El Paso County taxpayers better watch out; your oh-so-conservative county commissioners, card-carrying Republicans all, want to hit you with a big fat property tax increase. And this time, they're serious.

Recently they met for several hours with Maria Garcia Berry, the state's most accomplished lobbyist. By employing Maria's company, CRL Inc., School District 11 managed to pass its first bond issue in a generation a few years back. Tellingly, CRL's clients over the years have included most of the big corporate players in Colorado politics. CRL keeps a low profile -- not easy, given Ms. Berry's flamboyant personality -- but they're extraordinarily effective.

I don't know what Maria told the commishes, but if they want some freshly minted taxpayer dollars, they'll keep their mouths shut and do whatever Maria tells 'em to do. Given the opportunity, she might craft a campaign so subtle and deadly that all of our lunatic taxophobes will have their own individual epiphanies, a come-to-Jesus moment that'll force 'em, willy-nilly, to vote yes. No? You don't think so?

You don't know how lobbyists, and especially Maria Garcia Berry, get things done.

Good lobbyists don't use bribes, threats, intimidation or massive campaign contributions to get their way. They use a kind of political jujitsu, tailored to a particular individual, a particular group or a particular electorate. A few years ago, while I was on the City Council, Maria had occasion to lobby me. Let me tell you about it.

One of her clients -- US West, as I recall -- was interested in our local telecommunications policy. Maria's office called and scheduled a lunch at the Brown Palace. I was suspicious, but flattered that Maria thought I was important enough to spend time with. Maybe I was a power player after all.

Arrived at the Brown -- but no Maria. Instead, one of her assistants, Beth Woodward, would take her place. Was I peeved that Maria had blown me off?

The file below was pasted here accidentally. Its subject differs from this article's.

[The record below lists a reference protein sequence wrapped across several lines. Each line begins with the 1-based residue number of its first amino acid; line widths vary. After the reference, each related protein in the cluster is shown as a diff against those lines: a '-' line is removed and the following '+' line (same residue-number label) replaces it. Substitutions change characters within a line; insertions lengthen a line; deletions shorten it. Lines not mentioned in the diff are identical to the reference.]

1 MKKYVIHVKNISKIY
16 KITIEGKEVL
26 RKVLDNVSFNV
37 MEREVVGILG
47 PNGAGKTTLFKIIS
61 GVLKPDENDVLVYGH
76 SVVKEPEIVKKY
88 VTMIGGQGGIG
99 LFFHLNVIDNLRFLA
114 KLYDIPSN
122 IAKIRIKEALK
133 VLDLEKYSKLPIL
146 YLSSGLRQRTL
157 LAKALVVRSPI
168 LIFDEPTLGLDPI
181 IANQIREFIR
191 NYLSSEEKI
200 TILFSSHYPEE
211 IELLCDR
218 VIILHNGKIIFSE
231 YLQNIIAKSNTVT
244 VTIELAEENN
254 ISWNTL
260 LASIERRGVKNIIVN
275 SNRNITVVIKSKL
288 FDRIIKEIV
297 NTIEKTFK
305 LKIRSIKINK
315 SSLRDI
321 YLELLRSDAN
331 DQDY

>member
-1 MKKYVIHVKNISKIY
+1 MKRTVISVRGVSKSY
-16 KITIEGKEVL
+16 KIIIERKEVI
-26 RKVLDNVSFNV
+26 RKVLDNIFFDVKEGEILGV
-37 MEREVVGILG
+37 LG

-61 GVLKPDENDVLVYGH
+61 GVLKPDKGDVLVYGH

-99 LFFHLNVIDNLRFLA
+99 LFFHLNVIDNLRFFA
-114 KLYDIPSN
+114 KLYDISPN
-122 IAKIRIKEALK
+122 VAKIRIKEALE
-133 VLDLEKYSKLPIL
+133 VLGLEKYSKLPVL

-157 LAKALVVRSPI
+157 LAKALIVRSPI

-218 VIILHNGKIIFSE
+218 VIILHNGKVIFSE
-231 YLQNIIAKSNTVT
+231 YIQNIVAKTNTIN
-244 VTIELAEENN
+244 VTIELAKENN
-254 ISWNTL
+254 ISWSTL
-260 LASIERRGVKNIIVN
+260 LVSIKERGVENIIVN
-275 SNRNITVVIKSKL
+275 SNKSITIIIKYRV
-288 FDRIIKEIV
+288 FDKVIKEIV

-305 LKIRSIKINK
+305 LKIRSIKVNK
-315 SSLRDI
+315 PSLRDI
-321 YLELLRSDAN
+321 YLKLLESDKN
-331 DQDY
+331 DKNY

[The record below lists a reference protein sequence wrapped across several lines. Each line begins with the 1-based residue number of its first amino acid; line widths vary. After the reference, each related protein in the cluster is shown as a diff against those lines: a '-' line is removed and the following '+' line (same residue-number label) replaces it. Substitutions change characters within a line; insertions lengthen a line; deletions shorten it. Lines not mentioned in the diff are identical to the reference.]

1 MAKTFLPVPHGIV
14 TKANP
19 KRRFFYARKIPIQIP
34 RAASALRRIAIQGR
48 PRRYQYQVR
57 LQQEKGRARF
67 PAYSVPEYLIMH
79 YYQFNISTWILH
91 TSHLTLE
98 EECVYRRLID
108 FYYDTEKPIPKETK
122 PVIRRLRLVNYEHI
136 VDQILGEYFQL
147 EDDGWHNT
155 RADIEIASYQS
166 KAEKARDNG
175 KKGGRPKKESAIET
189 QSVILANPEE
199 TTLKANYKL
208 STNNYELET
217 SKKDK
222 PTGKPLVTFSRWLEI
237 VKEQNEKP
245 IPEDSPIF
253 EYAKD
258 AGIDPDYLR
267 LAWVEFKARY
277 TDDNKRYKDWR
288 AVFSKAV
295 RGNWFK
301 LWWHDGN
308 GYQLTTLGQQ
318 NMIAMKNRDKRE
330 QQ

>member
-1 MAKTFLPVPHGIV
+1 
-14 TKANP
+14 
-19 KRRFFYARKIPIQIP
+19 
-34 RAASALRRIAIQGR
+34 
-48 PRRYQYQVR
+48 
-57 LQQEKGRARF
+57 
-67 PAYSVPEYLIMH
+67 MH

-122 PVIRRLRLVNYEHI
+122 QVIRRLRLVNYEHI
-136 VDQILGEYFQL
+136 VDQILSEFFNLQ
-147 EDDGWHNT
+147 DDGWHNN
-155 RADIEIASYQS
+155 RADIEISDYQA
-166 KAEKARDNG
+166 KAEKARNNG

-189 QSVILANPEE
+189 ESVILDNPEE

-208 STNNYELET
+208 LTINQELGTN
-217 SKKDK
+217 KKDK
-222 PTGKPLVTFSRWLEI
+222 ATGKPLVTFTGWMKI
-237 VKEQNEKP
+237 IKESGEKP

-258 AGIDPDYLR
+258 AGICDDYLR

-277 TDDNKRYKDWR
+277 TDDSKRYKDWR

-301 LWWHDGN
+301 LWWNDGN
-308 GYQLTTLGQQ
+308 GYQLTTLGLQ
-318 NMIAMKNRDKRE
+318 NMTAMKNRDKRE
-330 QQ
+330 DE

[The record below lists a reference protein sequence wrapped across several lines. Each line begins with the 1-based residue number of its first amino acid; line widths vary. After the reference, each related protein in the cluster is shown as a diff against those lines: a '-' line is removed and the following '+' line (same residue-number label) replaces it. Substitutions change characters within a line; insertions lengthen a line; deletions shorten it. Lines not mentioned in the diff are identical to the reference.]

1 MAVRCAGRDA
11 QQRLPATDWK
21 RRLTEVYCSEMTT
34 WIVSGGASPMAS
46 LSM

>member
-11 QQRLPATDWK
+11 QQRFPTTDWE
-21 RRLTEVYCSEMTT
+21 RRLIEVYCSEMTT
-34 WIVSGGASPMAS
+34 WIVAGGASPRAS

Well, no ... Beth, a beautiful woman then in her mid-20s, is a Colorado Springs native and an old friend's daughter. It was a fun lunch -- we talked about the Springs, our families, her career; gossiped about politics. We never mentioned Maria's client. The next day, Maria called to apologize for missing lunch, saying, "Well, I'm sure that you and Beth had a terrific time -- you've known her since she was a teen-ager, and you probably could have spent all afternoon gabbing. And by the way [she continued], you know we're working with US West and they're really interested in [whatever the ordinance was]. If you want more information, or if you want to talk to one of their guys, let me know -- hey, and whenever you're in Denver let me know, and you and I and Beth will have lunch."

I can't remember how I voted. What I do remember is how skillfully Maria deployed her assets. I would have been careful and guarded with Maria, but I was open and helpful with Beth. I gave her information -- about my colleagues, about city politics -- that I would have instinctively withheld from her boss.

I didn't feel lobbied; I felt as if I were reconnecting with an old friend and making a new one. I felt like Sally Field: "You really like me!!"

Alas, Beth left CRL in the mid-'90s, and since I lost that election in '97, I haven't heard from Maria. She must have lost my number, right?

So maybe Maria can make county government look like a worthy recipient of taxpayer dollars, but I doubt it. Just in the last few weeks, we've seen the commissioners fight bitterly with other elected officials over a sweetheart deal that cost the county 200 Gs. We've seen scheming commissioners screw up the Health Department beyond recognition. We've seen the county buy a furniture store, spend millions to remodel it for record storage, and then casually admit that they don't need the space after all. Face it: El Paso County is to local government what Enron is to multinational corporations.

Interestingly enough, The Gazette's investigative bulldog, Pam Zubeck, has been devoting an awful lot of attention to the county lately. To refresh your memory, Zubeck blew the lid off the shenanigans at the County Pension Fund a few years ago, and Mike Witty, the fund's administrator, is still cooling his heels in the slammer over that particular deal.

Retired dentist/Commission Chair Tom Huffman reportedly will no longer talk to her -- written questions only. But I'm sure that county officials have nothing to hide; they're all nice guys.

Just like Mike Witty.

-- jhazlehurst@csindy.com


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